Truth or tactics in Tunisia? Ben Ali’s historic speech
After weeks of rioting, Tunisia’s president took to the airwaves on 13 January to promise new liberties and announce he would not run in the 2014 election. His speech has been cautiously welcomed and thousands have gathered on the streets of Tunis, but doubts remain if Tunisia will see any real change.
The historic speech delivered by President Zine el-Abidine Ben Ali on 13 January has been greeted with as much hope as suspicion by Tunisians. What if the new liberties the president announced are just temporary, a bait set to disarm the protest movement that has gripped Tunisia for the last month?
On Thursday evening the president spoke on television after four weeks of rioting and bloody repression during which over 50 people are reported to have been killed. Ben Ali, who has been head of state since 1987 when he won power in a bloodless coup, announced that he would not run again for the Presidency in 2014. He said he would not touch the constitutional age limit, fixed at 77 years old. He is now 74, meaning he could not run as a candidate in 2014.
Ben Ali laid out a series of democratisation measures for the Tunisian regime, promising democracy, free elections, the right to protest, freedom of the press and of association. He also announced the lowering of prices on bread, milk, sugar, oil and other basic food items and the creation of a genuinely independent anti-corruption commission.
The range of reaction to Ben Ali’s speech has been broad. Despite an imposed curfew, groups of people ran into the streets, honking their horns as if to celebrate a football victory. This raised suspicions among others who wondered if it was Ben Ali’s supporters behind the wheels of the cars.
On the contrary, protesters gathered in front of the police station of d’El Nasr in Tunis, chanting “rather bread and water than Ben Ali”. The policemen didn’t complain. Hostility to the regime had rushed through social networking site Facebook, where many had posted messages with a loud ‘Go!’ aimed at the Tunisian president.
The dominant sentiment among Tunisians is one of a profound perplexity at the president’s spectacular volte-face. “He is knocked out, he’s got no choice,” is the phrase on everyone’s lips. On Friday, thousands of people gathered in central Tunis calling for the president to resign. The energy built up during the protests of the last few weeks is still running strong.
Prudence in the political class
The reaction has been prudent among politicans. “The positive thing, is that the president has decided not to run,” Mohammed Néjib Chebbi, the historical leader of the Parti Démocratique Progressiste (PDP), told the press. On 14 January, foreign affairs minister Kamel Morjane told French radio station Europe 1 that the formation of a government of national unity was “very doable” and even “normal”.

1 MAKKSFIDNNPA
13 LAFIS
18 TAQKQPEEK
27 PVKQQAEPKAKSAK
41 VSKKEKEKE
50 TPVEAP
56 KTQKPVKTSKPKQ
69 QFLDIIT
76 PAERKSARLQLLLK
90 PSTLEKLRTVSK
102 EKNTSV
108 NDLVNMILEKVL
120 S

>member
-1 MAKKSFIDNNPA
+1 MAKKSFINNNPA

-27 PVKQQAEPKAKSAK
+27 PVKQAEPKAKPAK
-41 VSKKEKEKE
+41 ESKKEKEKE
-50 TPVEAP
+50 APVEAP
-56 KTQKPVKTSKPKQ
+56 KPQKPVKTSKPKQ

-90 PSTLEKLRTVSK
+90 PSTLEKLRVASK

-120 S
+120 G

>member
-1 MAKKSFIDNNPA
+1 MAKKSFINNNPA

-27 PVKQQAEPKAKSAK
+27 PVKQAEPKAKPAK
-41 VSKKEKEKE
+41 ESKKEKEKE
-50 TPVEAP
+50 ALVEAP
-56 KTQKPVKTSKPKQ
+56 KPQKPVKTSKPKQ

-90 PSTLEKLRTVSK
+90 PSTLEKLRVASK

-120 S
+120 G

“This speech [of Ben Ali] has opened up the horizons”, said Mustapha Ben Jaafar, head of the forum for democratic work and liberty, a member of Socialist International. But he added that “we have to see this in action”.
“It’s positive – the speech answered questions which have raised by our party,” said Ahmed Ben Brahim, chief of Ettajid, an ex-communist party. The human rights activist Bouchra Bel Haji called it “an historic speech”, explaining that Ben Ali has “liberated us and he has liberated himself”.
Others no longer have any confidence in Ben Ali. For the lawyer and human rights activist Mohamed Abbou, the president was “mocking Tunisians with promises about tomorrow”.
It is hard to deny that a liberalisation of the regime has not begun, however timidly. Nearly all internet sites are accessible, marking an end to the web censorship known as ‘Anmar 404’, a reference to the error message well-known by Tunisian internet users. But there is still no news about Hamma Hammami, a member of Parti Communiste des Ouvriers de Tunisie, who was arrested on 12 January by the president’s security forces. This gives weight to the arguments of those who believe that Ben Ali’s speech was just a form of manipulation, as well as those who want to provoke early elections.
Tunis 7, between activism and corruption
Another reason why many Tunisians fear Ben Ali’s new liberties are just a mirage is the behaviour of public television station Tunis 7, where absurdity and indecency is mixed up with hope and doubt. Police even killed two more people in Kairouan during the president’s speech. Just as it is unclear whether the horn honking in the streets was sincere or spontaneous, a programme on the theme of corruption was a quasi-unreal spectacle.
Both Belhassen Trabelsi, brother in-law of the president and head of the Kathago group, and Sami Fehri, director of Cactus Production, a subsidiary of Kathago, were invited into the studio. It was particularly incongruous to see Ben Hassan Trebelsi – one of the leaders most often accused of corruption – talk about the regime’s poor governance and pronounce that things had to change. But the show became obscene when the participants declared that the mother of Mohamed Bouaziz, the young graduate who sparked the wave of protests when he set himself on fire on 18 December after police confiscated his vegetable stall, should be whooping with joy in the knowledge that her son had become a martyr.
In parallel, a new programme gave a voice for the first time to people such as the president of the human rights league, Mokhtar Trifi, and the former head of the journalists union Naji Beghourinaji. Appeals were also launched for the liberation of Hammami, and also of Fahem Boukadous, a journalist who is in prison after having covered a strike in the centre-west mining region of Gafsa.
It should soon become clear whether or not anything has changed in Tunisia, and if the regime is actually democratising or if the new liberties are just a temporary solution to stop the protests.